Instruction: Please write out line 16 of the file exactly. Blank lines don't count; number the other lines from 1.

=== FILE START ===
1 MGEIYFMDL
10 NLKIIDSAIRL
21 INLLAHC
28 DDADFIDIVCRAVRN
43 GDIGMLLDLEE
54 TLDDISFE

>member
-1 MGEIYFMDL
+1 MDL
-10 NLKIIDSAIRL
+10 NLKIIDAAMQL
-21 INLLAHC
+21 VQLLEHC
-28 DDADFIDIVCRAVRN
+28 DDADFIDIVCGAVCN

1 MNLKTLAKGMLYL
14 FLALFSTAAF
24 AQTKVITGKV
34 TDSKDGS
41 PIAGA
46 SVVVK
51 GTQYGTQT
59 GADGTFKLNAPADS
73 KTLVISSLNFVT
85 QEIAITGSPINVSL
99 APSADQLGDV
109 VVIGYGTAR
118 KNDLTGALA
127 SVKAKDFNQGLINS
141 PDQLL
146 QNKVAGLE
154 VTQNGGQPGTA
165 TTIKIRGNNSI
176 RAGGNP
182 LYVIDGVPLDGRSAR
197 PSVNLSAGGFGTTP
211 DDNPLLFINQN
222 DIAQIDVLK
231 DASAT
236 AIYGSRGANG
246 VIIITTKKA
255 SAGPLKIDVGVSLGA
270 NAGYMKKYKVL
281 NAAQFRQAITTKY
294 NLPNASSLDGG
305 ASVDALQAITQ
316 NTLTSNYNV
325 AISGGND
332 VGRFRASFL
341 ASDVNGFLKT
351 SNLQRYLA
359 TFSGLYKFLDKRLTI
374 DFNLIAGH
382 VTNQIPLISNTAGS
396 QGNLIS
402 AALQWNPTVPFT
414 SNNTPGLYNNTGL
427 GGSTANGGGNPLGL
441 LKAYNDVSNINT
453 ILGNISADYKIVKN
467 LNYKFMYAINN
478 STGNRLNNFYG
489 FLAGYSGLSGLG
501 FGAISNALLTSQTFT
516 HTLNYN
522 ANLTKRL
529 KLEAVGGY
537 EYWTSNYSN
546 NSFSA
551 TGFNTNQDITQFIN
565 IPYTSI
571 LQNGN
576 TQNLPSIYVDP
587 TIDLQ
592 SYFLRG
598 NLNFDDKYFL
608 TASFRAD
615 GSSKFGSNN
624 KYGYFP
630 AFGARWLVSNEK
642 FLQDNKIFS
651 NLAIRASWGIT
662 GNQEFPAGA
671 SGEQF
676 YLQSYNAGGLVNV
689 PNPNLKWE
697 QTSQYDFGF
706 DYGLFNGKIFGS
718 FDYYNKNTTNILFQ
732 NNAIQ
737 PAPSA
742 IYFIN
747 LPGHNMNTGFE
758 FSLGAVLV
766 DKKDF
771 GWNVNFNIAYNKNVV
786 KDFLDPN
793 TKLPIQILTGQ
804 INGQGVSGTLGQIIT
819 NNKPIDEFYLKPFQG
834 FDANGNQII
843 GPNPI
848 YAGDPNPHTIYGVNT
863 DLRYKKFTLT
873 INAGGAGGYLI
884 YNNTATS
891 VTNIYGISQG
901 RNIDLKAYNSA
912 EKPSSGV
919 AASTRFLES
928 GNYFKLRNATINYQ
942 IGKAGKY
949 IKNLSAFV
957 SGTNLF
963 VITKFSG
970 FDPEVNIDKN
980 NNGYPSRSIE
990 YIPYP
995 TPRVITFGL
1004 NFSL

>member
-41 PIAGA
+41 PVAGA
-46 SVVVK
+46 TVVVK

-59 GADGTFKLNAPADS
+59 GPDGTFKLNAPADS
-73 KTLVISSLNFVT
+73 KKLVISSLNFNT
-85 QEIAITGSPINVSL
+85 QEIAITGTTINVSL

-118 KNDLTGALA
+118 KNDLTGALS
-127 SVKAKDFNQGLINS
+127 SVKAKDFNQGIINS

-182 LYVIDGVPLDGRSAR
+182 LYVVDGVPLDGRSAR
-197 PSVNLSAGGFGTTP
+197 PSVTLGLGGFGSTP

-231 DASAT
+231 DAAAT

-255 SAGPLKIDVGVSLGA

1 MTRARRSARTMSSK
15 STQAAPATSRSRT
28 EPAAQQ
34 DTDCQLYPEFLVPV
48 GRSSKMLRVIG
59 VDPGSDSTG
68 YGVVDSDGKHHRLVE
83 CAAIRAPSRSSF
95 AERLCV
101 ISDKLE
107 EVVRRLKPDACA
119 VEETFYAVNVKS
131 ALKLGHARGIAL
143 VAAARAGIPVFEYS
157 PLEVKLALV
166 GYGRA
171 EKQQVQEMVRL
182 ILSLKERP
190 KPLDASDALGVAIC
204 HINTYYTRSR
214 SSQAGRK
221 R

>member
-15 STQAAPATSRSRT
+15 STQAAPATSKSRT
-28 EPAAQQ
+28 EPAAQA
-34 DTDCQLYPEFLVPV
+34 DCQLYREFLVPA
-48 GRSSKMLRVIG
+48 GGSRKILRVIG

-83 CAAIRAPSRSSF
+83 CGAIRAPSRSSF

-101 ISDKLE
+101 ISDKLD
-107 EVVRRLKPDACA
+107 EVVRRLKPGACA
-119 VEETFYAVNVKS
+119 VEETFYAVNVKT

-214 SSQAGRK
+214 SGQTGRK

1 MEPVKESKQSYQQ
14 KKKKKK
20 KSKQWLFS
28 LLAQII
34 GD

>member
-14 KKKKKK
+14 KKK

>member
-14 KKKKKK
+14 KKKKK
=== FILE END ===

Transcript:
1 MNLKTLAKGMLYL